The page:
In the 1990s, DNA sequences from different ratite and tinamou species were compared for the first time. Initially single genes were examined and it became evident that the timing of divergences between ratite species did not match up with the timing of when the landmass they occupy broke away from Gondwana in all cases. Theories began to be formulated to compensate for this, that their current distribution must have been a product of both continental drift and some form of dispersal. What complicated the story further was that a single gene or a few genes were not providing enough evidence for clearly resolving the relationships between the ratites themselves. There was even some suggestion that the tinamous may be more closely related to some ratite species than these species were to other ratites. This suggestion gained strong support when multiple nuclear gene sequences were examined. Placing the tinamous, who can fly, nested within the tree of flightless ratites changes the interpretation of their evolution. In evolution traits are far more easily lost than acquired. There are many examples of the ability to fly being lost in different bird species but no examples of flight being acquired in a flightless bird species (with the exception of the origin of flight). If the tinamous are embedded in the ratite tree then it would seem that their common ancestor likely was a flying bird and flight was then lost independently in the different ratite species. If the ancestral ratites could fly then oceans no longer pose as much of a barrier, thus reducing the influence continental drift would have on shaping the geographic distribution of the ratites and tinamous.
To address whether the tinamou birds really reside inside the ratite heriditary tree and are closely allied with moa, as small numbers of nuclear genes and the reanalysis of mitochondrial genomes suggested, we proceeded to sequence the largest number of genes that has been done for this group. The team looking at this question included me, Dr. Allan J. Baker, Senior Curator of Ornithology and Head, Department of Natural History, and ancient DNA expert Oliver Haddrath, Technician (Ornithology); John McPherson, Ontario Institute of Cancer Research in Toronto and Alison Cloutier, Postdoctoral Fellow, University of Toronto.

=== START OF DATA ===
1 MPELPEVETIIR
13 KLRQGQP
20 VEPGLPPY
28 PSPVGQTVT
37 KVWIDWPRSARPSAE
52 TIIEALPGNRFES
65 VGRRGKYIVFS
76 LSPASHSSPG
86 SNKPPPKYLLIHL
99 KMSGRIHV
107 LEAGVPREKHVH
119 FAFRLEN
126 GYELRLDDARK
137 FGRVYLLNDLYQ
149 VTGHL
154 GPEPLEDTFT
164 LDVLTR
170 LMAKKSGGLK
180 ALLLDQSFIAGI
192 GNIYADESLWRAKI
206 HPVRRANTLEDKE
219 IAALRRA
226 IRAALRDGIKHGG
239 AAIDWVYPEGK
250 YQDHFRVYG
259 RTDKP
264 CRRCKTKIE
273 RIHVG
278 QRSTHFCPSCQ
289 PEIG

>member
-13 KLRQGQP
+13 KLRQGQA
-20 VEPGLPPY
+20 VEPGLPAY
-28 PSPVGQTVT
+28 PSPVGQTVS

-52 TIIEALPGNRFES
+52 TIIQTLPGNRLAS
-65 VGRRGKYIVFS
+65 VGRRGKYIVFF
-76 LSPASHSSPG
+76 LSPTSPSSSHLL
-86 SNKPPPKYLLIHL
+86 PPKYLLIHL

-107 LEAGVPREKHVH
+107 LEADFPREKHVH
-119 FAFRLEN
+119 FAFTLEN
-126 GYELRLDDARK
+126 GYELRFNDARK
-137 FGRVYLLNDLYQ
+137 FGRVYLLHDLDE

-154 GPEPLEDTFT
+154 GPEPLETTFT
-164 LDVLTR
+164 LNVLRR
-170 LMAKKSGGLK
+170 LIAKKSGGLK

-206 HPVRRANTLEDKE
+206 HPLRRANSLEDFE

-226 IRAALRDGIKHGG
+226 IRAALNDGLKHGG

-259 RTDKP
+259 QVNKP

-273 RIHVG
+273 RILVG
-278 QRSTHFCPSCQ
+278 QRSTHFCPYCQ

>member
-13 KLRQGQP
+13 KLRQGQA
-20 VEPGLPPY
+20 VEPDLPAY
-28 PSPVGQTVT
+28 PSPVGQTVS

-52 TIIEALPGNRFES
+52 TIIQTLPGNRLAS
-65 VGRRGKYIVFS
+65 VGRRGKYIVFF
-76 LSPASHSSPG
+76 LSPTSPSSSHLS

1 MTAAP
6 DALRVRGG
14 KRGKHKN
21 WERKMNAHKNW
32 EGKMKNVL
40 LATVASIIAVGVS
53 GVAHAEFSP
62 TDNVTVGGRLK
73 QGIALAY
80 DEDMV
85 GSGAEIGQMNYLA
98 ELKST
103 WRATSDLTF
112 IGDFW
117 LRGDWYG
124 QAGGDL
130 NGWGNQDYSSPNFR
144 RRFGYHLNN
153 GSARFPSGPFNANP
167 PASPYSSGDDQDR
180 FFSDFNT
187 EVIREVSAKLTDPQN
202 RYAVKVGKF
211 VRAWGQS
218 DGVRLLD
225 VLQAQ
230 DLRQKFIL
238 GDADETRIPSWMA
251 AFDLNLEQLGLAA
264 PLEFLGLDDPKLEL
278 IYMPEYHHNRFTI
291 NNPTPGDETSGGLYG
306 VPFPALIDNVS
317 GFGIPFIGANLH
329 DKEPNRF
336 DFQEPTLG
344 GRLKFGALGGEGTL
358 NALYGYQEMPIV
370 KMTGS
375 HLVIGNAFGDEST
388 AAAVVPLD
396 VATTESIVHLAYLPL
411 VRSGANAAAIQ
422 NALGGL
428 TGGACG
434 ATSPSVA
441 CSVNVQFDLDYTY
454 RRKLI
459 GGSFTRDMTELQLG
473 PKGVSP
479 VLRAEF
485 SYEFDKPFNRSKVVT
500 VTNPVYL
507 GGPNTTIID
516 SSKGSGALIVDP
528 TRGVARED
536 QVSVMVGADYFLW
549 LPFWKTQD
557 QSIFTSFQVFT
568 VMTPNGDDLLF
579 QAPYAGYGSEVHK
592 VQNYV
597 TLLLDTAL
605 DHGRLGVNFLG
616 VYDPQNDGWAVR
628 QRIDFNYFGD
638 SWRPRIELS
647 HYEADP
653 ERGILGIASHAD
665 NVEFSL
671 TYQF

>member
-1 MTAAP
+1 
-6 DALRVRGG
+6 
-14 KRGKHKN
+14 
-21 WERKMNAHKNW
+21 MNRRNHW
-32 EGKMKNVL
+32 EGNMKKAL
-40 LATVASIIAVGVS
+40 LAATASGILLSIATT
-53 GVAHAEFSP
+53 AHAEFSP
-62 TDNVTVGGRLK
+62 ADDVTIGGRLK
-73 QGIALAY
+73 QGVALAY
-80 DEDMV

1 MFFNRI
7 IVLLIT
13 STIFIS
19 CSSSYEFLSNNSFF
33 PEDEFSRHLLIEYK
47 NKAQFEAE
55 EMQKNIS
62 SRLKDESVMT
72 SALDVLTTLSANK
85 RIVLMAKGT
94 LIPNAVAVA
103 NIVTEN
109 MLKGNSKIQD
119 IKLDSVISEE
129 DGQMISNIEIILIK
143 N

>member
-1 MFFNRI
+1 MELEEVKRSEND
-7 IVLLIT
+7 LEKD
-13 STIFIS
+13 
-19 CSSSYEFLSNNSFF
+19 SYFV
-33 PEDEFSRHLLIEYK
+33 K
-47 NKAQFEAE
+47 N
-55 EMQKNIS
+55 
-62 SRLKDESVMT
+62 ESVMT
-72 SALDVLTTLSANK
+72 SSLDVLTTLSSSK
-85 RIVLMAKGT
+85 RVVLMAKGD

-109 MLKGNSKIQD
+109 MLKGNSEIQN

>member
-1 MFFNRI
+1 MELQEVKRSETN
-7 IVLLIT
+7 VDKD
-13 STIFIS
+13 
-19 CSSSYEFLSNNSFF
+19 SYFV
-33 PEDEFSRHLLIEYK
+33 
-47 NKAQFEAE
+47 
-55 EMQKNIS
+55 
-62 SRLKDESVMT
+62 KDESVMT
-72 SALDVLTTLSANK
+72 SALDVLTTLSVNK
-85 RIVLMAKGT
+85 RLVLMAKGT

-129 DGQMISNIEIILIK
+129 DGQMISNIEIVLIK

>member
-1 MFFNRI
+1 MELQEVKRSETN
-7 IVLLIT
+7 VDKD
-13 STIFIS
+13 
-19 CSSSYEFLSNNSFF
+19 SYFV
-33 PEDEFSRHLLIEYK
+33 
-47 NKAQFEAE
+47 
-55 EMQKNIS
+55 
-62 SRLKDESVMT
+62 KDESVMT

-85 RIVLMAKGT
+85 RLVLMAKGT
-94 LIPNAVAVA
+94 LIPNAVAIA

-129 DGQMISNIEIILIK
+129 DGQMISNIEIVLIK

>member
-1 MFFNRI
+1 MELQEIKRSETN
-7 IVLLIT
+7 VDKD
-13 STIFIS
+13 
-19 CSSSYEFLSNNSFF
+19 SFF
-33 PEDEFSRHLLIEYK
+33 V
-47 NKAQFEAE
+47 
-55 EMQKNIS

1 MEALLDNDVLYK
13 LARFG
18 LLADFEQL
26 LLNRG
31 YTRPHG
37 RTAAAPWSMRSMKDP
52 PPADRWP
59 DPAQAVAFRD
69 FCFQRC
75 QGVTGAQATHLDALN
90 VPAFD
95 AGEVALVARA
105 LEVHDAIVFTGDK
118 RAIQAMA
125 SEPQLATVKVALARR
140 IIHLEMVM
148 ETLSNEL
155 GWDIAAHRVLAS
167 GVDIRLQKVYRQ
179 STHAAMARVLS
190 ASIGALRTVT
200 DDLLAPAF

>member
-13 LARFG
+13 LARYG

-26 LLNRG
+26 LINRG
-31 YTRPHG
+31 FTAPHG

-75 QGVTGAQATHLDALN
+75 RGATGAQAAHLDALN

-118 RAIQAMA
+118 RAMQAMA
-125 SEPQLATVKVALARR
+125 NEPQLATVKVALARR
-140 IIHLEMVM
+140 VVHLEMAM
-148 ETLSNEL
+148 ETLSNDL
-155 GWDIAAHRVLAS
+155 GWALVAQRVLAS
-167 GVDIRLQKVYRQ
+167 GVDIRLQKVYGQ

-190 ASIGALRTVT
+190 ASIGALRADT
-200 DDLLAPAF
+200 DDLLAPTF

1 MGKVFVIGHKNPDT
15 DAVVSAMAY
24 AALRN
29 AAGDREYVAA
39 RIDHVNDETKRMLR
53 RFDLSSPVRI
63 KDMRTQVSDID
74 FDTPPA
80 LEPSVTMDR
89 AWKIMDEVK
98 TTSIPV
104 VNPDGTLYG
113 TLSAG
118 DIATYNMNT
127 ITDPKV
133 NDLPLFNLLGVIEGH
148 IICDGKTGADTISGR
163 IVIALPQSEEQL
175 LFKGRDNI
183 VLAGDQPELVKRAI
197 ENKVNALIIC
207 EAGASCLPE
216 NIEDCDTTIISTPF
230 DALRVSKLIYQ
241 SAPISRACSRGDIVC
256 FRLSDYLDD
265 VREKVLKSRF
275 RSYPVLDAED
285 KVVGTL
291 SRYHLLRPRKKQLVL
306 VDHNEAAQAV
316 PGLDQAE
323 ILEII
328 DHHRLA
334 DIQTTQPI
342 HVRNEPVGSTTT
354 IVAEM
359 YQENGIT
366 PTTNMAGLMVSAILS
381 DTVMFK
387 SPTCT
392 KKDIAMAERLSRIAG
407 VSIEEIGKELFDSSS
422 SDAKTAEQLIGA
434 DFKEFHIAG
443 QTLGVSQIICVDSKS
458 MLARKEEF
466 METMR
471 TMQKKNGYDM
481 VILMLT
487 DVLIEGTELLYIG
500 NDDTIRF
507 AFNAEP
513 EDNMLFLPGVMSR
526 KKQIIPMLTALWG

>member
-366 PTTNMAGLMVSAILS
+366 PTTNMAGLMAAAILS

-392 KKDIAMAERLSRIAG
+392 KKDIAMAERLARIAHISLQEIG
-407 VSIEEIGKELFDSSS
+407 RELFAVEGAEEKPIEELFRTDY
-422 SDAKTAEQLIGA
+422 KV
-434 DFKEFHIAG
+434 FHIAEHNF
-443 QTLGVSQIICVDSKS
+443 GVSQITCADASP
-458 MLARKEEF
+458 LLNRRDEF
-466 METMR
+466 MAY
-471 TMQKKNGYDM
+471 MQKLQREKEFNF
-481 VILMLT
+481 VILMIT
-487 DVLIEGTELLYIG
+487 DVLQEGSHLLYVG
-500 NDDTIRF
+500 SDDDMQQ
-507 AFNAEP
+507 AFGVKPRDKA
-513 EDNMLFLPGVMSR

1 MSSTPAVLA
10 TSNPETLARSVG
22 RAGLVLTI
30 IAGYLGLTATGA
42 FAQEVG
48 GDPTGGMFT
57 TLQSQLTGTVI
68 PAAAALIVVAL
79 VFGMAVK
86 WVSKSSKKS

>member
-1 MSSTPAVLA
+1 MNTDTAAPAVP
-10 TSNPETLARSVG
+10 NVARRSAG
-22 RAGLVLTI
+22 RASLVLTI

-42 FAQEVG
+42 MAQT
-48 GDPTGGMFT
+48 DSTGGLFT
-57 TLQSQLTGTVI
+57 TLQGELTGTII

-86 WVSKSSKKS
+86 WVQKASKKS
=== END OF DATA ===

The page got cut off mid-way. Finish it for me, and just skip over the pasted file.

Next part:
For our research, almost a million base pairs of sequence taken from over 1400 genetic loci were collected, as well as eight rare genomic changes shared exclusively by moa and tinamous. The evidence overwhelmingly supports tinamous as the closest living relative to the moa with both being embedded within the ratite tree. This result is remarkable as prior to DNA analysis, no one had ever speculated about such a relationship. The majority of morphological (structural features) studies had always concluded that the ratites form a single group of species who are each other’s closest relatives, and with tinamous their distant relative. There were a few morphological studies which concluded that the tinamous may be nested within the ratites but none suggested the moa-tinamous relationship. This finding reinforces the point that similar traits in different organisms do not always imply that these traits are shared through common ancestry. In size and structure the moa share many traits with the other ratites and this is likely because they all have evolved a similar cursorial lifestyle. Yet the DNA evidence clearly shows that the moa, tallest of the ratites, with species that could weigh up to 250 kg and all completely lacking wings are close relatives to the much smaller flying tinamous weighing less than one kilogram. It remains to be seen if Darwin and Owen were both right – moa lost their wings because of lack of use, versus from alterations in hormone levels that influence wing formation, as has been demonstrated in chick embryos, or both.
The result of our research was published in the science journal Molecular Biology and Evolution, article “Genomic support for a moa-tinamou clade and adaptive morphological convergence in flightless ratites” which was published on May 13, 2014.
Allan Baker’s ROM staff webpage
Oliver Haddrath’s ROM staff webpage
ROM video podcast of Oliver Haddrath discussing the genetic relationship of large flightless birds (third episode of three)
To learn more about DNA see the Kahn Academy YouTube video lesson Introductory DNA
Read more about the historical debate about ratites in the Scientific American blog post "Controversies from the world of ratite and tinamou evolution (part I)"
This research discovery was covered by several news outlets, below are a few news highlights.
National Geographic Daily News
Why Fly? Flightless Bird Mystery Solved, Say Evolutionary Scientists
The New Zealand Herald
Moa more closely related to South American flying bird than kiwi
Study explores evolution of flightless birds